Create a Romantic Gazebo Create a Romantic Gazebo
Amidst the stress of the modern world, nostalgic redwood gazebos are an increasingly popular addition to a deck, garden or backyard setting. A gazebo is a delightful place to retreat from the world, enjoy your garden, read a book or entertain friends. The sensation of being in an open, but sheltering structure is soothing and relaxing.
By definition, a gazebo is meant to be a "gazing room," an isolated structure intended to offer a panoramic view of the surrounding area. Gazebos were at their most popular in the Victorian and Edwardian ages. Some of the first to appreciate the luxury of a small structure in the midst of their gardens, however, were the ancient Egyptian pharaohs. In China as far back as 4000 BC, the Taoist religion revered beauty, and garden structures were natural and essential components. By the start of the Renaissance, no proper garden could be complete without its own outdoor structure.
When creating a modern-day redwood gazebo, there are three ways to go. Talented do-it-yourselfers build their own structures. There are a variety of plans available in how-to books, magazines and from building material suppliers. Another option is to assemble a pre-fabricated gazebo from a kit. Many manufacturers offer these kits. The third choice is to find a designer/builder to come up with a custom structure tailored to your tastes and needs.
Whichever method you choose, be sure to use quality materials. Redwood is popular for gazebos because of its natural, built-in beauty, durability and decay- and insect-resistance. Do-it-yourselfers and building professionals both enjoy using it because it is lightweight and easy to saw, shape and nail.
When building redwood outdoor structures, always use stainless steel, aluminum or top-quality hot-dipped galvanized nails, fasteners and hardware. Redwood gazebos will look and perform best with the application of a transparent, semi-transparent or opaque finish. Choose a finish that contains a water-repellent, a mildewcide and an UV ray inhibitor.
The site you choose for your outdoor structure is perhaps the most important design decision you'll make. You can show off the redwood gazebo, making it a focal point in the overall plan of your grounds. Perhaps you’ll want to plan your garden around the gazebo, planting shrubs and flowers to enhance and highlight the beauty of the site. Or you can position your gazebo as a secluded retreat.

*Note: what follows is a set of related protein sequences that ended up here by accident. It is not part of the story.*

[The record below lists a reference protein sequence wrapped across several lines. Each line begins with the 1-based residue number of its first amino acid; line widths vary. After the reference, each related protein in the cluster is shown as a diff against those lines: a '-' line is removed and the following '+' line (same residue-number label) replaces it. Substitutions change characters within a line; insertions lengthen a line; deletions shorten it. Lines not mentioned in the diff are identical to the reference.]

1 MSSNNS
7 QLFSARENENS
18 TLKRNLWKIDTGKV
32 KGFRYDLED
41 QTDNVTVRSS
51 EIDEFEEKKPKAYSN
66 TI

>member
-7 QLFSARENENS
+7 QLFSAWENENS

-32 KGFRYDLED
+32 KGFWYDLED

Do you plan to eat and/or cook frequently in your redwood gazebo? If so, you'll want to consider placing the structure near the kitchen. And you'll want to make the structure big enough to accommodate the tables, chairs and supplies that accompany eating and drinking.
If you want climbing plants or vines to eventually envelop your project, you must position the structure on a site that provides at least four hours of direct sunlight daily. Southern and eastern exposures are the most desirable. Including lattice on the sides of your project and encouraging plants to climb up is an excellent way to create a shady spot. Lattice and slat-style roofing are also effective ways of diffusing excess heat while still letting you enjoy the sun.
Architect: Roger F. Hooper, AIA
A four-sided redwood gazebo/pavilion defines the entry to a front yard. The open slat roof design offers a pleasant combination of sun and shade. The gazebo blends with its lush surroundings of carefully chosen plants and flowers and provides an inviting retreat for reading and contemplation. Redwood was chosen for this project because of its beauty, durability and weatherability.
Designer/Builder: Homecrafters of California
Octagonal redwood gazebo is built with economical knot-textured Construction Heart, one of the garden grades of redwood. Airy criss-crossed redwood lattice provides shade and privacy. Plans for this gazebo are available.
An airy redwood gazebo features louvered doors which can screen or frame backyard views. A sharply pitched open lattice roof permits comfortable filtered light and soft breezes. Redwood deck floor raises the structure off the ground and drains rainwater quickly. Redwood was chosen for its beauty, durability and stability.
Designer/Builder: MR DECK
An appealing redwood gazebo features an open octagonal design made up of four alternating 10-foot sides and four 5-foot sides. The structure incorporates a cupola with a pyramidal cap. The primary material is lacy redwood lattice. The gazebo was finished with bleaching oil, which creates a silvery driftwood gray effect. Redwood’s beauty, durability and exceptional dimensional stability make it a good choice for intricately crafted outdoor applications like this one.
Courtesy of the California Redwood Association